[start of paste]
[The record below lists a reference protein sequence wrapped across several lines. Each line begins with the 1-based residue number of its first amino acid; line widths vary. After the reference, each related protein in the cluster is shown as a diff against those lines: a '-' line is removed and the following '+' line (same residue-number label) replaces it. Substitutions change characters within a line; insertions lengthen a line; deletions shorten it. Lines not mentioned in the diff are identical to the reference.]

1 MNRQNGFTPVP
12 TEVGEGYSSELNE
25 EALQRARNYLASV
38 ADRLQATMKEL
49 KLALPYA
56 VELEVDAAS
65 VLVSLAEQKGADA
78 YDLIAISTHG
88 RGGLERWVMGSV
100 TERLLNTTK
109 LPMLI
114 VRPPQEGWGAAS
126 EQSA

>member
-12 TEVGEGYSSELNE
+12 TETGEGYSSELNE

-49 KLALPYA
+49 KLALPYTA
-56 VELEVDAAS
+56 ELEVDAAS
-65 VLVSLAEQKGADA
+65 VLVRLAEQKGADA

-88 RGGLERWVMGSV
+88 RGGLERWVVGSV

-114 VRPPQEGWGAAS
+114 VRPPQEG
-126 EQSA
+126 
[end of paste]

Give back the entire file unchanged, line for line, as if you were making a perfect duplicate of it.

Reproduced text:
[The record below lists a reference protein sequence wrapped across several lines. Each line begins with the 1-based residue number of its first amino acid; line widths vary. After the reference, each related protein in the cluster is shown as a diff against those lines: a '-' line is removed and the following '+' line (same residue-number label) replaces it. Substitutions change characters within a line; insertions lengthen a line; deletions shorten it. Lines not mentioned in the diff are identical to the reference.]

1 MNRQNGFTPVP
12 TEVGEGYSSELNE
25 EALQRARNYLASV
38 ADRLQATMKEL
49 KLALPYA
56 VELEVDAAS
65 VLVSLAEQKGADA
78 YDLIAISTHG
88 RGGLERWVMGSV
100 TERLLNTTK
109 LPMLI
114 VRPPQEGWGAAS
126 EQSA

>member
-12 TEVGEGYSSELNE
+12 TETGEGYSSELNE

-49 KLALPYA
+49 KLALPYTA
-56 VELEVDAAS
+56 ELEVDAAS
-65 VLVSLAEQKGADA
+65 VLVRLAEQKGADA

-88 RGGLERWVMGSV
+88 RGGLERWVVGSV

-114 VRPPQEGWGAAS
+114 VRPPQEG
-126 EQSA
+126 